Dun Laoghaire, Ireland

4. The Island of Skellig Michael

Although not an Irish town, Skellig Michael is such an important Irish landmark it had to be included on this list. Listen to a local talk about this landmark, and their faces light up – you can hear the pride in their voices. These two small islands, located 11.6km off the coast of County Kerry in the Atlantic Ocean, have captivated tourists and locals for hundreds of years. Skellig Michael, the larger of the two, is the site of a well preserved monastic outpost of the Early Christian period. In order to become closer to their God, Christian monks decided to completely remove themselves from civilization and today it is designated a UNESCO World Heritage Site. The second island, Small Skellig, is famous in its own right: it is the home to nearly 27,000 pairs of gannets (the second largest colony of gannets in the world). Step onto Skellig Michael and you can’t help but be awestruck and overwhelmed with a sense of spiritualism and beauty; with the solitude and surroundings it almost invokes a sense of magic. The islands can only be reached via ferry (most commonly from Portmagee) and the ride over is usually quite rough. But if you can stomach the ferry, as well as the near 700 jagged steps straight up to the monastery, it truly is one of the few sights that will take your breath away.

Island Skellig Michael, Ireland


3. Glendalough, County Wicklow

Glendalough, in County Wicklow, is one of Ireland’s most beautiful visitors’ destinations and receives thousands of visitors a year. Commonly referred to as “the valley of the two lakes” this area is home to some spectacular scenery that is overflowing with unique flora and fauna and important archeology and history. The Christian monastery on site, dating back to the 6th century, is unique and not to be missed, but it is the Glendalough valley located in the Wicklow Mountains National Park that attract the tourists. Plenty of walking and hiking trails are all over the area, as well as many lakes and valleys; pack a picnic and head out for the day to be amongst what is quintessential Irish landscape – one of the most beautiful landscapes in the world.

Glendalough, Ireland

2. Kinsale, County Cork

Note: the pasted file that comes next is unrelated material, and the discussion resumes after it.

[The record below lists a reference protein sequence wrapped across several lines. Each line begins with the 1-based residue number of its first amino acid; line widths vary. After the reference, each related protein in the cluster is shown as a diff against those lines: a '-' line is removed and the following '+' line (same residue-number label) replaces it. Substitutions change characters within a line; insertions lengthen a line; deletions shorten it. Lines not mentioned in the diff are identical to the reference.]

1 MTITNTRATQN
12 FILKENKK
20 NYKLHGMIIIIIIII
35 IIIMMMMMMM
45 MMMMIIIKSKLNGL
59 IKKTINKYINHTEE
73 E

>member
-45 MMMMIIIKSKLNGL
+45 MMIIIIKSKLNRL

Kinsale offers all the Irish charm and culture of Cork City, but on a much smaller scale. A popular resort for both Irish and overseas tourists, Kinsale is known for its water activities, especially yachting and sailing. The town is quaint and colorful, with plenty of historical buildings and interesting architecture to satisfy everyone. The food here is especially good and the locals are proud of their cuisine – the town even holds an annual “Gourmet Festival”. This small port town is distinctly Irish: from the locals who go out of their way to make you feel welcome, to the brightly colored doorways and the prominent fishing community, a visit to Kinsale will leave you with a clear feeling of happiness.

gabriel12 / Shutterstock.com
gabriel12 / Shutterstock.com

1. Dingle, County Kerry

Picture old Irish men in tweed hats walking down the cobblestone path and cute Irish women ushering you in from the cold – this is what you will find in Dingle. Quintessentially Irish, this peaceful, colorful town is a popular stop in County Kerry. As the only town on the Dingle Peninsula, is often visited by those driving along the spectacular Ring of Kerry. The beaches along the coastline are safe, beautiful and world class. If you can brave the cold, you won’t find a better place for swimming and surfing. After the beach, head back into town, where you will for sure be ushered in to a cozy room with a fireplace, and be treated with a home cooked Irish meal that will warm your soul, and your toes!

Dingle, Kerry County, Ireland